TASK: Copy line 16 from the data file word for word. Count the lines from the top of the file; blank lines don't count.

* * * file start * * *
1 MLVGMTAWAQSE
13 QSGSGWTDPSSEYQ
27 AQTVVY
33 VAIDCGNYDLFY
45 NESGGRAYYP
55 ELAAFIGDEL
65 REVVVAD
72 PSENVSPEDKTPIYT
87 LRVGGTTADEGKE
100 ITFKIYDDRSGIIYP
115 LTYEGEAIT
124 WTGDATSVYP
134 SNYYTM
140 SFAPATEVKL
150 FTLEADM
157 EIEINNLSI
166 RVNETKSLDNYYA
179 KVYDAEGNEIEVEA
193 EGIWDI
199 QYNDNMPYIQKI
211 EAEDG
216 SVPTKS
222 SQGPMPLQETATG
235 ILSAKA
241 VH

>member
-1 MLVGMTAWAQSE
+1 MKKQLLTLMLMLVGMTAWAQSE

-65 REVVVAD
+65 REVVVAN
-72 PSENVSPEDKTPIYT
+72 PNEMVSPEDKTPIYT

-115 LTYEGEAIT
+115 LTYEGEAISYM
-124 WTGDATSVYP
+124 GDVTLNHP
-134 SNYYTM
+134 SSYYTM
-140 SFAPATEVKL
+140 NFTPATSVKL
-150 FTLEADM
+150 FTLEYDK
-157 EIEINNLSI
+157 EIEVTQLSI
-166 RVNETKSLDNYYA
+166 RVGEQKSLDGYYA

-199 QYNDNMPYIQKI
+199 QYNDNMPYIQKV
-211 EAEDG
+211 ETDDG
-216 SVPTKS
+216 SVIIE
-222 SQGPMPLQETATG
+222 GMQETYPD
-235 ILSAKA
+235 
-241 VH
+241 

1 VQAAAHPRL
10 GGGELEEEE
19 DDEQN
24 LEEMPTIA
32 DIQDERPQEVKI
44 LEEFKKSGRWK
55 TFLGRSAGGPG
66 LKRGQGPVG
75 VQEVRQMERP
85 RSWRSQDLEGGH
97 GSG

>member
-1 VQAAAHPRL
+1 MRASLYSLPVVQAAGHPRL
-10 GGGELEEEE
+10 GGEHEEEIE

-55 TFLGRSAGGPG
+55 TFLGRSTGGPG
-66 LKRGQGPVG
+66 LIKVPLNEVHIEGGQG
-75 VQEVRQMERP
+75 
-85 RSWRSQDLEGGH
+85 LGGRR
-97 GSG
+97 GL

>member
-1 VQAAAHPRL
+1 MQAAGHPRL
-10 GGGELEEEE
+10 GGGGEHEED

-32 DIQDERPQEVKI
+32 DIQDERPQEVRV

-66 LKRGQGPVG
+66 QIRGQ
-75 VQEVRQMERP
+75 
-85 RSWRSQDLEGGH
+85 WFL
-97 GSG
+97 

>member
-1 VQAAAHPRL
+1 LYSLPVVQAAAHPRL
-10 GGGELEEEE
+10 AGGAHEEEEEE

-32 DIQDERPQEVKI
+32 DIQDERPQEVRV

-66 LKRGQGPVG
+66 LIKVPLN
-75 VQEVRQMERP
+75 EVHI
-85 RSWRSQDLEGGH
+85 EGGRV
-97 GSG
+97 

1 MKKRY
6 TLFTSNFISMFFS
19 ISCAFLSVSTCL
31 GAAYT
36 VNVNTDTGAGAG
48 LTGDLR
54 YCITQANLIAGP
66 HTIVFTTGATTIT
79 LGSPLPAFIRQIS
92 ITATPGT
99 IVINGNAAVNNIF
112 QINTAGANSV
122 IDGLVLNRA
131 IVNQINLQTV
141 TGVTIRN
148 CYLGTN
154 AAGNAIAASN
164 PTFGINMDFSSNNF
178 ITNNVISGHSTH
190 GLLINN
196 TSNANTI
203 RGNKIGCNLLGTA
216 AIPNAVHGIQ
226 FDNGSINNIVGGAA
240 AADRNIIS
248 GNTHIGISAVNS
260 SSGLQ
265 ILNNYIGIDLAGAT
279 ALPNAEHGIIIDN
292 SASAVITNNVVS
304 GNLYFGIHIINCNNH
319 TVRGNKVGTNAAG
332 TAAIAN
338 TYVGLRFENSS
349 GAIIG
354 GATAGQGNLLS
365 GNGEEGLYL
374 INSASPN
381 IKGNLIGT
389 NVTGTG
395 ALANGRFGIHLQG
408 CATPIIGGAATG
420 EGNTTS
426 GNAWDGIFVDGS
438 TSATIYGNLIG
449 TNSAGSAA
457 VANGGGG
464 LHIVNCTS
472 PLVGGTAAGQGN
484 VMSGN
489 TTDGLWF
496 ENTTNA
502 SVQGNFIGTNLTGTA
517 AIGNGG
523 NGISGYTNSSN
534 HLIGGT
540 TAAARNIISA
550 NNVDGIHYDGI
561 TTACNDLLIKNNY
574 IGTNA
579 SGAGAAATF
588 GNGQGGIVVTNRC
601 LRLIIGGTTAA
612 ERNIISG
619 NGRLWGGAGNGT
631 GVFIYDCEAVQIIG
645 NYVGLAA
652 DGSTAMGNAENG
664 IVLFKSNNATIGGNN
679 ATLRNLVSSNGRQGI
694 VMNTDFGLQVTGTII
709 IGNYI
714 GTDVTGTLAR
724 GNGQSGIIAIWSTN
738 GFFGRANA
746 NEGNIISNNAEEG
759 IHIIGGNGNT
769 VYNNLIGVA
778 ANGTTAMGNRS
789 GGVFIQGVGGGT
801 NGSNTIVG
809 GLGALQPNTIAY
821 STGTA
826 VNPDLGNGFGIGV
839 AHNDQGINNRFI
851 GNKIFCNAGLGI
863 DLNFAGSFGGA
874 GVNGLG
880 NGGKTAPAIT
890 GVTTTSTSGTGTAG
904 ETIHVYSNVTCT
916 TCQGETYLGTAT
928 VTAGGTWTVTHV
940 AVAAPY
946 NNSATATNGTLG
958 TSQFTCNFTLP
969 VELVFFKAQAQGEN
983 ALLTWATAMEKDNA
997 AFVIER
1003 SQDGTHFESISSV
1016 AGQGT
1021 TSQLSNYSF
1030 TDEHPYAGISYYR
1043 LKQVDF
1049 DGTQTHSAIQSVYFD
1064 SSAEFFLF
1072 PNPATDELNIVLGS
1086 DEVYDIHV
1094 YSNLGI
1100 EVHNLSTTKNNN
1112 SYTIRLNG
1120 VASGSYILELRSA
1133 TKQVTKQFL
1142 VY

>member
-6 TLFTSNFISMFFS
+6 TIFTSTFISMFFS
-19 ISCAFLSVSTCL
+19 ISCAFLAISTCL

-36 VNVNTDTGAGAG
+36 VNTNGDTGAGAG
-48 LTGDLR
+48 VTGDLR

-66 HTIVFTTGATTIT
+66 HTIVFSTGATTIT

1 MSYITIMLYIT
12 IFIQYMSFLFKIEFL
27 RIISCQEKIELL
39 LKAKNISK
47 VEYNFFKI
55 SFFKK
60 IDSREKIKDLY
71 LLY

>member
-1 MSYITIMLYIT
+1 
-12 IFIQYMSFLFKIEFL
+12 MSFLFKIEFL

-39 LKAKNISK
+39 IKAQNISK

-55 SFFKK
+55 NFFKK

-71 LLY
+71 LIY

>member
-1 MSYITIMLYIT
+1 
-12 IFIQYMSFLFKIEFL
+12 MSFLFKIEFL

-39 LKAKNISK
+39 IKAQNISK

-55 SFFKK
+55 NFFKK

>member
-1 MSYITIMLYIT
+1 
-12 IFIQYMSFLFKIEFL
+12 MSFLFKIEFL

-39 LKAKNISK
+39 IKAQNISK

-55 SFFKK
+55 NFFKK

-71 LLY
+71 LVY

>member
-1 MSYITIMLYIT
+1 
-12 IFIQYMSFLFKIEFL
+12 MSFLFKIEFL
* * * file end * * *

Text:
157 EIEINNLSI